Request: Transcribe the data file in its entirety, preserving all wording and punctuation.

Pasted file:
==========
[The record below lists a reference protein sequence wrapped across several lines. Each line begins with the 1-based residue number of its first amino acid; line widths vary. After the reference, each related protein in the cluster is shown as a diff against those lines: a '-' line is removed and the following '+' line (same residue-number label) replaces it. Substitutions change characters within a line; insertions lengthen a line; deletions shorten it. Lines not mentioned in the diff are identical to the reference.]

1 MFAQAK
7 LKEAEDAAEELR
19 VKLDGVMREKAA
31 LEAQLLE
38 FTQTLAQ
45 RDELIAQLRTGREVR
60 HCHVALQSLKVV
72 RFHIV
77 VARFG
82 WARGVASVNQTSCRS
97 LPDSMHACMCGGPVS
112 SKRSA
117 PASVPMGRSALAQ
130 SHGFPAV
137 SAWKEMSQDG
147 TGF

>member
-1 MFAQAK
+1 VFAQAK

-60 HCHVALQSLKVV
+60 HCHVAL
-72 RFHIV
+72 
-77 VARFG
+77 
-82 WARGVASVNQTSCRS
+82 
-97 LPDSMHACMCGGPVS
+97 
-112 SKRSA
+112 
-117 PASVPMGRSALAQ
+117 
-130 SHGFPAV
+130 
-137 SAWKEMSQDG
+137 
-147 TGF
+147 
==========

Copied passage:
[The record below lists a reference protein sequence wrapped across several lines. Each line begins with the 1-based residue number of its first amino acid; line widths vary. After the reference, each related protein in the cluster is shown as a diff against those lines: a '-' line is removed and the following '+' line (same residue-number label) replaces it. Substitutions change characters within a line; insertions lengthen a line; deletions shorten it. Lines not mentioned in the diff are identical to the reference.]

1 MFAQAK
7 LKEAEDAAEELR
19 VKLDGVMREKAA
31 LEAQLLE
38 FTQTLAQ
45 RDELIAQLRTGREVR
60 HCHVALQSLKVV
72 RFHIV
77 VARFG
82 WARGVASVNQTSCRS
97 LPDSMHACMCGGPVS
112 SKRSA
117 PASVPMGRSALAQ
130 SHGFPAV
137 SAWKEMSQDG
147 TGF

>member
-1 MFAQAK
+1 VFAQAK

-60 HCHVALQSLKVV
+60 HCHVAL
-72 RFHIV
+72 
-77 VARFG
+77 
-82 WARGVASVNQTSCRS
+82 
-97 LPDSMHACMCGGPVS
+97 
-112 SKRSA
+112 
-117 PASVPMGRSALAQ
+117 
-130 SHGFPAV
+130 
-137 SAWKEMSQDG
+137 
-147 TGF
+147 